Parrsboro Mayor rules out vote on amalgamation, at least for now

Mayor Smith (R) talks to people at an open house on tidal power last week

Mayor Smith (R) talks to people at an open house on tidal power last week

Parrsboro Mayor Lois Smith says there are no plans at the moment to give residents and taxpayers a chance to vote on whether the town should join Cumberland County.

Four municipalities in the Pictou area plan to hold a plebiscite this spring on their amalgamation, but Parrsboro’s mayor says a vote isn’t likely here.

“I’m not ruling it out entirely, but myself personally, I’m thinking that it’s probably not going to happen,” the mayor said during an interview last week. “But hey, I could change my mind,” she added noting, however, that a plebiscite would be very expensive.

Cumberland County Warden Keith Hunter agreed.

“Do you want to add that extra expense onto the residents of Parrsboro?” Hunter asked. “The forecast is that things are going to be tougher in the long run, why add another expense now? You’ve elected a council to make the decision,” he added.

Mayor Smith pointed to the two public meetings at the firehall last month where people had a chance to learn about amalgamation, raise questions and make comments. She added that the town is now planning to mail out information sheets to answer citizen’s questions and concerns.

“We’ll not only do one of these mail-outs, we’re going to do two or three as we move along through the fall and winter months because we want to keep them informed with every step that we take,” the mayor said. “The way my council and myself think, that’s a fair way to do it,” she said adding that many people don’t like to speak or ask questions at public meetings.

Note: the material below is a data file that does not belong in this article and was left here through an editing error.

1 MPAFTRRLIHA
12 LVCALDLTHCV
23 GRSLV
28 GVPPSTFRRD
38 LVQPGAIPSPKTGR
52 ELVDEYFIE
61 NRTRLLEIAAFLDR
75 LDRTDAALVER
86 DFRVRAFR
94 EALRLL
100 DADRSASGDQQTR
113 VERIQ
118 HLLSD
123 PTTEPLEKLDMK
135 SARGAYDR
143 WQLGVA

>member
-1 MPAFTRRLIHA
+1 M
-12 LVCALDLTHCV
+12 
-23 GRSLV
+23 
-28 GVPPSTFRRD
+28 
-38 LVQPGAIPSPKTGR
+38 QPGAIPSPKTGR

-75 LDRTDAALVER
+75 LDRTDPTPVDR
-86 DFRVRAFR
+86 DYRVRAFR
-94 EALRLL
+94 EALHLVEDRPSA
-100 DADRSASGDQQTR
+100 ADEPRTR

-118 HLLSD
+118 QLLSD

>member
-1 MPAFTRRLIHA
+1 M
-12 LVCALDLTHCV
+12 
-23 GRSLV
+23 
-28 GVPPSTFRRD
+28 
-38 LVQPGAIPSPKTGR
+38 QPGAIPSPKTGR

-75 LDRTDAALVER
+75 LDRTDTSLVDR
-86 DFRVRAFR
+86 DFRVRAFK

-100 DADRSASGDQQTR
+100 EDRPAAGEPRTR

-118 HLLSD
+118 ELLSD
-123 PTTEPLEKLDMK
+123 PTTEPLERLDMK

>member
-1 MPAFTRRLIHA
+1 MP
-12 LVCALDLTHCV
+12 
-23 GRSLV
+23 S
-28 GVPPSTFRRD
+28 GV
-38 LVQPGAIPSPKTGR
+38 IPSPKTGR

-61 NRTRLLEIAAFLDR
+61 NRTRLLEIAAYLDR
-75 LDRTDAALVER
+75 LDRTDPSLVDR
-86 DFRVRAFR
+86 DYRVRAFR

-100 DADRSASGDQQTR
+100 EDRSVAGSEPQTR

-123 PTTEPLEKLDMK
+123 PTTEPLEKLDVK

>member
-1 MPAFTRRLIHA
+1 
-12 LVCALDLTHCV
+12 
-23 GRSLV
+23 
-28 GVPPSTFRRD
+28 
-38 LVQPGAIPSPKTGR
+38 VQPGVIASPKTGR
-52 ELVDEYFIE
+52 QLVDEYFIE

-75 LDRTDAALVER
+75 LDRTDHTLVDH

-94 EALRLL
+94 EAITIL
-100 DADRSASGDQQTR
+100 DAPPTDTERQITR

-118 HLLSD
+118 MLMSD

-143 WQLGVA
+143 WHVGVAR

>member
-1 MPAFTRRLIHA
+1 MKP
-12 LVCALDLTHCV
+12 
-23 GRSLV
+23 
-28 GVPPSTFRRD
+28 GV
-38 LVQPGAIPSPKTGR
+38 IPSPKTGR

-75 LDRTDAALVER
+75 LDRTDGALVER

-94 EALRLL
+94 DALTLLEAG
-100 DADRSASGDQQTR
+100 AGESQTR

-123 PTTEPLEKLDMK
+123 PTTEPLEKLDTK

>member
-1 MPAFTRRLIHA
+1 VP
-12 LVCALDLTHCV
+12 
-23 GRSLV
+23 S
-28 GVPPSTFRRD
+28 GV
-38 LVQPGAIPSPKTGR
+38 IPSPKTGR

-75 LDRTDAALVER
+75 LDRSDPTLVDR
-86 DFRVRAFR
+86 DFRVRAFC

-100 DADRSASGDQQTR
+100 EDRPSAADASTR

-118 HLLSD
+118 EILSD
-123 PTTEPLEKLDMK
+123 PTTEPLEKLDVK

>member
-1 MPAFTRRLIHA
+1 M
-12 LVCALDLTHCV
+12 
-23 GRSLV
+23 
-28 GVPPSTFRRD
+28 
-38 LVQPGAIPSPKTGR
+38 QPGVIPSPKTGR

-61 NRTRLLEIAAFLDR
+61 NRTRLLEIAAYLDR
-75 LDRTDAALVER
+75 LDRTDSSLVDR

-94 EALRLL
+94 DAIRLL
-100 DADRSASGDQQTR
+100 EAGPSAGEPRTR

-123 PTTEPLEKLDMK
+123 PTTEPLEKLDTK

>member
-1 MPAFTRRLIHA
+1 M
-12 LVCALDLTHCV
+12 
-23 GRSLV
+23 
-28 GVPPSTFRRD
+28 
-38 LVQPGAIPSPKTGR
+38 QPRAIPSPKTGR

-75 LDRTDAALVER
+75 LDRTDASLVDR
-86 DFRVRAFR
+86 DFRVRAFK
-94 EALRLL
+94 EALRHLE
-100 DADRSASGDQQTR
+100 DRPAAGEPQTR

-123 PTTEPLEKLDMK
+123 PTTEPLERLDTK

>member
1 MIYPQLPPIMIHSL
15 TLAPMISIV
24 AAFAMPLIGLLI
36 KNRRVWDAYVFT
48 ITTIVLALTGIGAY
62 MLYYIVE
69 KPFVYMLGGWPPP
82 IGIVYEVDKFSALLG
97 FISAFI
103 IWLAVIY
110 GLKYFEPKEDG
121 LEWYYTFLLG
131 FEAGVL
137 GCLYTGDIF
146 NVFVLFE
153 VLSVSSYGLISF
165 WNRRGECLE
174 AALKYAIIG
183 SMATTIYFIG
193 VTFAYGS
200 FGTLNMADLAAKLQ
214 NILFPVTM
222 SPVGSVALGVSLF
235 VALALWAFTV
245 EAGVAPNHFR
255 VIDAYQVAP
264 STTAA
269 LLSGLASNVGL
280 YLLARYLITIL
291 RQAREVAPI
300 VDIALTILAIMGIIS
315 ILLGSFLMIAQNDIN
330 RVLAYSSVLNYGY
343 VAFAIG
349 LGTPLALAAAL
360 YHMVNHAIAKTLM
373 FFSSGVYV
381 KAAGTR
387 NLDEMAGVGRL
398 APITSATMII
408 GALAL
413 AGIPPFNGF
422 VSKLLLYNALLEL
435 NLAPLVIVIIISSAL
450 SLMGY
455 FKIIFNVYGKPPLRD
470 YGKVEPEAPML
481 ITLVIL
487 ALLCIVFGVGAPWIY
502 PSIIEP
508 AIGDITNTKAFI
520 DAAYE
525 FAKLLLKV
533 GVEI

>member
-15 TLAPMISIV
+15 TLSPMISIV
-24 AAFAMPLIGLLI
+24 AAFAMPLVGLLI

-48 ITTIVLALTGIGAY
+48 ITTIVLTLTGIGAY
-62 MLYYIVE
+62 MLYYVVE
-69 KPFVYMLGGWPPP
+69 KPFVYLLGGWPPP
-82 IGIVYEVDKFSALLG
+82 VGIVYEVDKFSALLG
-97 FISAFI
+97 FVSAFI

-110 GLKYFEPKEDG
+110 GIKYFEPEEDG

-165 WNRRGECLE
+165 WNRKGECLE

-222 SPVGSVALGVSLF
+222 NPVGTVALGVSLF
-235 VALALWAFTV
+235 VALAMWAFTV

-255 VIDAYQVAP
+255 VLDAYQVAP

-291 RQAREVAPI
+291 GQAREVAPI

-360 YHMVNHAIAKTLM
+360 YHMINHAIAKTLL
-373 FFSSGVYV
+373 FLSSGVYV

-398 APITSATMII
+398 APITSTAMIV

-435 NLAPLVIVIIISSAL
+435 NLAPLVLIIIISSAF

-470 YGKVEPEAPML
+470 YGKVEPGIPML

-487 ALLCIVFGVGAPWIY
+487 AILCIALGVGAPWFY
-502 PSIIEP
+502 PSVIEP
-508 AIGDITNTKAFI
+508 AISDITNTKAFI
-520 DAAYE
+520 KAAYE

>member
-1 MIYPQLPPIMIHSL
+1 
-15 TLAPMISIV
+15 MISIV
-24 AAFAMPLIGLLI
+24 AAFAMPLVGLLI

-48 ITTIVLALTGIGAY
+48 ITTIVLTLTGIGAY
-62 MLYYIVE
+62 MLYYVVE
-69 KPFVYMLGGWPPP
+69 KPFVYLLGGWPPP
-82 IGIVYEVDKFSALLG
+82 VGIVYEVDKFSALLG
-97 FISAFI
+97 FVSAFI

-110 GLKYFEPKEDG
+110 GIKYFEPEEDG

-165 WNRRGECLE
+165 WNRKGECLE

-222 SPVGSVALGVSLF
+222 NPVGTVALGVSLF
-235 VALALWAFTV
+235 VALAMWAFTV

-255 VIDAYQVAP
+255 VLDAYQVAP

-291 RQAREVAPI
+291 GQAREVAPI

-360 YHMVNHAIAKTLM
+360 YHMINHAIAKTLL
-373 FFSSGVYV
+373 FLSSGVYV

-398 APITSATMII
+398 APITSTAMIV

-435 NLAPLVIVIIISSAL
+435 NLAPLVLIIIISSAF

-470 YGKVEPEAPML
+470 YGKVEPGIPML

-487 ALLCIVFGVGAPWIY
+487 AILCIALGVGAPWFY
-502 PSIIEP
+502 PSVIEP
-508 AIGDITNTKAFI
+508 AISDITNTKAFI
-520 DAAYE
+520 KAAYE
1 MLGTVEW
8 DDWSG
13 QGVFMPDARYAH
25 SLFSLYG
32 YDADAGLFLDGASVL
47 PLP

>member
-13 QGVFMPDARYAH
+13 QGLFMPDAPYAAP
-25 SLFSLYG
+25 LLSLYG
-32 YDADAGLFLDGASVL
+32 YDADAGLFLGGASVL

“So by doing it almost on an individual basis, we feel that we’ll educate the public more in why we’re considering this,” Smith said.

Both Mayor Smith and Warden Hunter suggest Parrsboro has no alternative but to amalgamate with the county.

“Parrsboro is not unique,” Hunter said, “you know of the towns that already have given up their charter, there are more on the way and it’s just because they can’t afford to operate with rising costs and dwindling populations.”

“We’ve so many major projects to do,” Smith said, “it’s going to drain the bank accounts and with decreased population, we have mainly seniors, a lot of young people are going away to work, our school population’s decreasing dramatically and so we thought, let’s look ahead and I really don’t see a huge change for Parrsboro. I really don’t.”

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